BRIEF DESCRIPTION OF THE DRAWING In the drawing, FIG. 1 is a view of the intrauterine contraceptive device as mounted upon its applicator during the process of its insertion into the uterus, here shown in a side sectional schematic view;
FIG. 2 is a frontal view of the device as shown positioned within a sectional schematic of the uterus, with the cord of the device being appended therefrom;
FIG. 3 is a front view of the device;
FIG. 4 is a top view of the device as shown in FIG. 3;
FIG. 5 is a front view of the device shown mounted upon its applicator and having its expansive members contracted into axial alignment, as during insertion;
FIG. 6 is a side view of the device as shown mounted upon a part of the applicator, with the cord of the device being arranged for cooperating with said applicator, as during insertion; and
FIG. 7 is a cross sectional view of the applicator tube and slide rod taken along the line 77 of FIG. 6.
DESCRIPTION OF THE PREP-ERRED EMBODIMENT Referring now to the drawing for one illustrative embodiment of the intrauterine contraceptive device of this invention, in FIG. 1, reference numeral 1 depicts the device as fixed in place upon its applicator 2 as during its insertion into operative position within the interior cavity 3 of the female uterus 4. A unique feature of this invention, herein illustrated, reveals that the main embodiment, or tubular member '5, of the applicator need only be located during the insertion process within the Vaginal canal 6, with the forward edge 7 of this tubular member only required to be set at a position approximately adjacent with the cervical opening 8 of the uterus. In this manner, the only instruments of this invention that need be inserted through the cervical passage and into the uterus when it is desired to insert the intrauterine device therein are the device 1 itself, and the applicator slide rod 9 to which it mounts. Under such an arrangement, a larger size intrauterine device, than heretofore used, may be inserted through the smaller cervix since the entire applicator need not pass therethrough. The opposite ends of the applicator and its rod are formed having connecting support means, such as the finger grips 10 as shown, so as to add to the convenience of the physician or user of the applicator during the process of inserting a device within the uterus. It should be recognized that both the applicator and its slide rod are of a sufficient length so as to provide for the location of the finger grips exteriorly of the body, thereby being readily accessible for handling and maneuvering while inserting a device, while at the same time allowing for the leading edge of both the applicator and its rod to be positioned as disclosed in the drawing. It should be additionally noted that the slide rod 9 is of substantially greater length than the tubular member which accommodates it, a length suflicient to provide for a complete insertion of the device 1 within the uterus even to a point where the device may make contact with its back wall 11. Obviously, determining a precise custom length for each applicator and rod is infeasible since the size of each person being treated varies, but, normally the rod and its applicator may be constructed to a standard size, having proportionate lengths which will provide for the proper adjustment and insertion of a device within a person having large features, thereby insuring that the applicator may be effectively used for inserting a like device within women of more petite structure.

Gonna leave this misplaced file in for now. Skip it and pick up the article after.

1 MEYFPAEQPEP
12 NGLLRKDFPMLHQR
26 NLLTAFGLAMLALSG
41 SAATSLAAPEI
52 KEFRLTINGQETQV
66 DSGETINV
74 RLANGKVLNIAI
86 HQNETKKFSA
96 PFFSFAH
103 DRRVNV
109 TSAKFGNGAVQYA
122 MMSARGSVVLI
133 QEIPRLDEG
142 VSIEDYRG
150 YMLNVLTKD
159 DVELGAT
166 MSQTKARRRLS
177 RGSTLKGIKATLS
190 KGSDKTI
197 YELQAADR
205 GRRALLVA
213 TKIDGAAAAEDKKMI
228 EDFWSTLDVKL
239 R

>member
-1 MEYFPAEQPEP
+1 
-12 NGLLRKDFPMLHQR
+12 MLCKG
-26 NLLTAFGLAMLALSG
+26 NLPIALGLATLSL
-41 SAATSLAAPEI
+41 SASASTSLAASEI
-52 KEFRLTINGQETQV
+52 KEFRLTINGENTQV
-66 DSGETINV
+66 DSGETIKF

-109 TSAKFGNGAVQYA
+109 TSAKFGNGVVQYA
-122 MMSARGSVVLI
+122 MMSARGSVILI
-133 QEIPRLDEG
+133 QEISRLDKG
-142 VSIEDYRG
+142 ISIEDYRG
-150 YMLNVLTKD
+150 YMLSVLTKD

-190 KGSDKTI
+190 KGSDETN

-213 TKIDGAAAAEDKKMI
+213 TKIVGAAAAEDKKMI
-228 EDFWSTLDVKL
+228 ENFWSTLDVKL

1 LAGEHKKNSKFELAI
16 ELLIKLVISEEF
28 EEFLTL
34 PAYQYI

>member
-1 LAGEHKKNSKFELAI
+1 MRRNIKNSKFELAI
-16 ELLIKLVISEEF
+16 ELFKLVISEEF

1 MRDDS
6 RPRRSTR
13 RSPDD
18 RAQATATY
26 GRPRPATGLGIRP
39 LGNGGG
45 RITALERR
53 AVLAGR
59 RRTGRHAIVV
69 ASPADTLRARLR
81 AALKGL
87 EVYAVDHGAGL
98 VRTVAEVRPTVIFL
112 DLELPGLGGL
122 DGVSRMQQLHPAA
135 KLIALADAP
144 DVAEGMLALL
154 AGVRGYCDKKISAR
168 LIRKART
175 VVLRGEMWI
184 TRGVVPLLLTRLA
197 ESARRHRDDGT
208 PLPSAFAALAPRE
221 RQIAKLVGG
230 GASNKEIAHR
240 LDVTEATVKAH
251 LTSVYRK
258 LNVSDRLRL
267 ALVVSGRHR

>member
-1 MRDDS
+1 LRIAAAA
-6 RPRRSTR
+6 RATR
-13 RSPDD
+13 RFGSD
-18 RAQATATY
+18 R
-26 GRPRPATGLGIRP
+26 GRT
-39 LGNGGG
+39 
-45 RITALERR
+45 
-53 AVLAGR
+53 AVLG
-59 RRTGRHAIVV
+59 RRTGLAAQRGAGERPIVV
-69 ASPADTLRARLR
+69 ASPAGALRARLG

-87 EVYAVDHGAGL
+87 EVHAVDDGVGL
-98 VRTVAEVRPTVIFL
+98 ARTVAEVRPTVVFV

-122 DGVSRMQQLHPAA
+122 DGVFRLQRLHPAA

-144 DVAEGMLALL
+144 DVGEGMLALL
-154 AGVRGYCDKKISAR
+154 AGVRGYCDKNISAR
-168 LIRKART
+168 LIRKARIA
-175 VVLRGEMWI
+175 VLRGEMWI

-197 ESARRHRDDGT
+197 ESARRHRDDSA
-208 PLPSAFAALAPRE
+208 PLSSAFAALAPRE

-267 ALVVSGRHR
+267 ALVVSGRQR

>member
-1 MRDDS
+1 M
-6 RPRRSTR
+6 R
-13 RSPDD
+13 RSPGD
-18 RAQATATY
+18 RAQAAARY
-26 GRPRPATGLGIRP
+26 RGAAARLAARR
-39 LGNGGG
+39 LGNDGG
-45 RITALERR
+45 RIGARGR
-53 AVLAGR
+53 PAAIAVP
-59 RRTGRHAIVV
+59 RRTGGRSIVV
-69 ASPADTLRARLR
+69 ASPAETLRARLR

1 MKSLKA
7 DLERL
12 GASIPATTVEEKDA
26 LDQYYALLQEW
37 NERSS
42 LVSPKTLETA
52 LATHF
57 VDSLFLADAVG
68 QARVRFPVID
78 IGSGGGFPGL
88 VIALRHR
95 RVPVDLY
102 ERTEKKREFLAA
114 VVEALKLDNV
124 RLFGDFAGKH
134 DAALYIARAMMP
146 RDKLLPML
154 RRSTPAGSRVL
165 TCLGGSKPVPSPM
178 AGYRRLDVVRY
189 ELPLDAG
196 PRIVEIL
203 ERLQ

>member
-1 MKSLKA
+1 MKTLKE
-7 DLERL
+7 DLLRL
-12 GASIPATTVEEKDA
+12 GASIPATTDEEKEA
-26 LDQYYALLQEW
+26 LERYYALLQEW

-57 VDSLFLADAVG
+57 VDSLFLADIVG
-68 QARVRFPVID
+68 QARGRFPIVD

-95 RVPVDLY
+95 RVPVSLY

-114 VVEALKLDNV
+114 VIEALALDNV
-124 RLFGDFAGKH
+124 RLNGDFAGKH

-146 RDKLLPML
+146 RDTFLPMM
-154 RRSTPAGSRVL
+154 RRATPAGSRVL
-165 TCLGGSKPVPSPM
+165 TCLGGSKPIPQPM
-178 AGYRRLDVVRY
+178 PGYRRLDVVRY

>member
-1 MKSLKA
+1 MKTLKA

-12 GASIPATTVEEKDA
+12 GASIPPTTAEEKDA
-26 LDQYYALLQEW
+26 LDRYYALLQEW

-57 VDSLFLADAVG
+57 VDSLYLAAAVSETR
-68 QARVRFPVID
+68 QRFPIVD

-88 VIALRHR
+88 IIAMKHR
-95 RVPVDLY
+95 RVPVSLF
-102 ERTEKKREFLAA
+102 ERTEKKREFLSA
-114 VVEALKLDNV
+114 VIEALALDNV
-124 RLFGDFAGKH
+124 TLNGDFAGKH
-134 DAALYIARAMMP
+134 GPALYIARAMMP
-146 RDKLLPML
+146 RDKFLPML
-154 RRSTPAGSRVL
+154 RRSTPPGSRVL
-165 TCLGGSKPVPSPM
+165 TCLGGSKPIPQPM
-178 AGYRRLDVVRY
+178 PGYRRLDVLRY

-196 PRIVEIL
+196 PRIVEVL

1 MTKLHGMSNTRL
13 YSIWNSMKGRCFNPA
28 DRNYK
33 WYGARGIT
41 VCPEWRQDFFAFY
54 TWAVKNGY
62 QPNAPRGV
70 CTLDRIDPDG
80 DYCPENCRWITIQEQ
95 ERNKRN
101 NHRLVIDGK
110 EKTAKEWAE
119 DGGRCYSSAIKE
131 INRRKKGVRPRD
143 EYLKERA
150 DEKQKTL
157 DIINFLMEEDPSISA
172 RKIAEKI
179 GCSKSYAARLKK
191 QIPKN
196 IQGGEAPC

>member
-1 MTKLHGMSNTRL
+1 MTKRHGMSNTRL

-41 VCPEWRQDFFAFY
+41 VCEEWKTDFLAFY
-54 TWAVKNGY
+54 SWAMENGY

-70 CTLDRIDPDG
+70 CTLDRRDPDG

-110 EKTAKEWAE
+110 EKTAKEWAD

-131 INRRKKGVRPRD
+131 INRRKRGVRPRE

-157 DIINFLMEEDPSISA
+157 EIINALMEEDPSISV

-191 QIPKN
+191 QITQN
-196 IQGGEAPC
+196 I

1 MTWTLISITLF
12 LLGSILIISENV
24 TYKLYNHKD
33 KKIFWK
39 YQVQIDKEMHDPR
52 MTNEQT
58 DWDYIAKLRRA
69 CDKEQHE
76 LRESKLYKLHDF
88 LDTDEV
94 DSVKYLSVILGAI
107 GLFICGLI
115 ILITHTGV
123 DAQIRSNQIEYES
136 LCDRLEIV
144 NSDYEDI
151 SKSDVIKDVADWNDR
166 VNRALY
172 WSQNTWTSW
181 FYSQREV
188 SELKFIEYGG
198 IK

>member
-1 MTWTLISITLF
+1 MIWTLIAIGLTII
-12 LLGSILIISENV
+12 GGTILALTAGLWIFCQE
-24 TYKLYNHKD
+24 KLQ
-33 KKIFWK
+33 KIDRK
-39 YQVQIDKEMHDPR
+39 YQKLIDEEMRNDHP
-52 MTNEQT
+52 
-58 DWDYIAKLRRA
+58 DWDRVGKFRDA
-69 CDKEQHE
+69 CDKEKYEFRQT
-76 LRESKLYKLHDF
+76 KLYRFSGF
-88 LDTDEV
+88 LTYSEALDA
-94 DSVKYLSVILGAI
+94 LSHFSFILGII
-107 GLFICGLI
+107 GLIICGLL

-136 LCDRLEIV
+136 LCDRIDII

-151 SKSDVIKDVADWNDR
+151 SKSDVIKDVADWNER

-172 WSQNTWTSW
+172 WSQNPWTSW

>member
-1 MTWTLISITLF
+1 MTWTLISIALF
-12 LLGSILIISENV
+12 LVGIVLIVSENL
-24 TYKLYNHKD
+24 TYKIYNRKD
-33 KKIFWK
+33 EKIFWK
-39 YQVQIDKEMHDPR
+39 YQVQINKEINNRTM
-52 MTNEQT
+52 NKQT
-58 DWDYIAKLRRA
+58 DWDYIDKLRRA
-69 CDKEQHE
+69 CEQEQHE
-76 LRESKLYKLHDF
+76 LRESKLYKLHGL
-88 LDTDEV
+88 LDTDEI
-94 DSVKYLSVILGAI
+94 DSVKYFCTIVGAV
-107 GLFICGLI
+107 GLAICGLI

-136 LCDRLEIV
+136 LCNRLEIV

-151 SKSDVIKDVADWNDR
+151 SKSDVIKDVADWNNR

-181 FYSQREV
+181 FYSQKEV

The intrauterine contraceptive device of this invention is disclosed in greater detail in FIGS. 3 and 4. The device 1 is revealed as formed having a stem-like portion 12, which may be circular in cross section as shown at 13, with the leading or upward end 14 of said stem being rounded for facilitating its insertion into and through the cervical passage and to reduce any abrasive effects as it moves towards the interior of the uterus. The interior of the stem is hollowed so as to form the cavity 15 which is provided for accommodating the leading end of the applicator slide rod 9 as when these two members co-act during movement into the uterus. Projecting integrally from the downward end of the stem-like portion of the device are its expansive members, herein disclosed as a pair of arms 16, which are normally disposed, as shown, at an angle with respect to the longitudinal axis of the stem. These expansive members, or arms, are provided having sufficient resiliency, primarily at the location of their bends, as at 17, so that the arms 16 may be folded into approximate axial alignment with the stem, particularly during the process When the device is being transferred into the uterus. Each arm is constructed having proximate its free end an aperture 18 through which is located a cord 19, the function of which will be hereinafter described.
The device 1 when properly positioned will be located within the cavity 3 of the uterus, as revealed in FIG. 2. The device will generally seat with its stem-like portion 12 sanding upright, with the arms 16 expanded as shown to form a hindrance against the untimely expulsion of the device out through the cervix 20. The cord 19 has its strands 21 extending outwardly through the cervical passage so as to provide that a short length of said cord 22 be disposed externally of the utterus, and within the vaginal chamber, so that it may be easily grasped by any instrument as when it is desired to remove a device from its location within the uterus. It should be noted that the strands 21 of the cord have a sufficient length so as to provide for play or movement of the device when implanted within the uterine cavity, which allows it to freely move and make contact with any of the internal surfaces of the uterus. In addition, the strands of the cord are of such small gauge that they cause no discomfort while extended through the cervix. When maintained in this manner, it can be readily seen that the device will not always maintain the same position as disclosed in FIG. 2, but rather, it might turn from the position as shown and come to rest at a different angle. In any event, and regardless of the position that the device may take when inserted within the uterus, as the cord end 22 is gradually pulled, it has a tendency to effect a contraction of the arms 16 of the device into axial alignment with the stem 12, and eventually orient these contracted arms into alignment with the cervical passage, providing for ease of removal of the device therefrom. No other utensil is required during this maneuver.